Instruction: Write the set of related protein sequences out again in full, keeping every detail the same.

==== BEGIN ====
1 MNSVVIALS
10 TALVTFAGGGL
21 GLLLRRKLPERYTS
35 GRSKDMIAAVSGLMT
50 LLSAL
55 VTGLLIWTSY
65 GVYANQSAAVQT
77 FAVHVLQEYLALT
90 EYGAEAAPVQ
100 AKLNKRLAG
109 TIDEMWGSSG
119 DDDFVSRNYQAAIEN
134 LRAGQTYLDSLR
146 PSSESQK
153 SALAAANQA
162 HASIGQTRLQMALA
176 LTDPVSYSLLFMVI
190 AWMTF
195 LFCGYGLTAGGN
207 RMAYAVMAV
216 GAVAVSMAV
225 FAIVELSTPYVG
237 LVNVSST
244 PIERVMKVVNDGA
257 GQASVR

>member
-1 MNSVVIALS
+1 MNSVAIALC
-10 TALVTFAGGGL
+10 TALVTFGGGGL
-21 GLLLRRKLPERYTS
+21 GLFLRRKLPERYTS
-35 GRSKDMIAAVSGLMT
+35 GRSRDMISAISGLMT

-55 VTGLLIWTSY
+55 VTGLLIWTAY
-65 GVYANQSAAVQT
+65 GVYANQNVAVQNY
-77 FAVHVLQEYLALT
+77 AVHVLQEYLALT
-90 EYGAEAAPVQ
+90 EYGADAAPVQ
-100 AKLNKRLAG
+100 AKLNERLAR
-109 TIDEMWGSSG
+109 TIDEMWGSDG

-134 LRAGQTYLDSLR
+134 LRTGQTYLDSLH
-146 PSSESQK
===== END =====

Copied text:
1 MNSVVIALS
10 TALVTFAGGGL
21 GLLLRRKLPERYTS
35 GRSKDMIAAVSGLMT
50 LLSAL
55 VTGLLIWTSY
65 GVYANQSAAVQT
77 FAVHVLQEYLALT
90 EYGAEAAPVQ
100 AKLNKRLAG
109 TIDEMWGSSG
119 DDDFVSRNYQAAIEN
134 LRAGQTYLDSLR
146 PSSESQK
153 SALAAANQA
162 HASIGQTRLQMALA
176 LTDPVSYSLLFMVI
190 AWMTF
195 LFCGYGLTAGGN
207 RMAYAVMAV
216 GAVAVSMAV
225 FAIVELSTPYVG
237 LVNVSST
244 PIERVMKVVNDGA
257 GQASVR

>member
-1 MNSVVIALS
+1 MNSVAIALC
-10 TALVTFAGGGL
+10 TALVTFGGGGL
-21 GLLLRRKLPERYTS
+21 GLFLRRKLPERYTS
-35 GRSKDMIAAVSGLMT
+35 GRSRDMISAISGLMT

-55 VTGLLIWTSY
+55 VTGLLIWTAY
-65 GVYANQSAAVQT
+65 GVYANQNVAVQNY
-77 FAVHVLQEYLALT
+77 AVHVLQEYLALT
-90 EYGAEAAPVQ
+90 EYGADAAPVQ
-100 AKLNKRLAG
+100 AKLNERLAR
-109 TIDEMWGSSG
+109 TIDEMWGSDG

-134 LRAGQTYLDSLR
+134 LRTGQTYLDSLH
-146 PSSESQK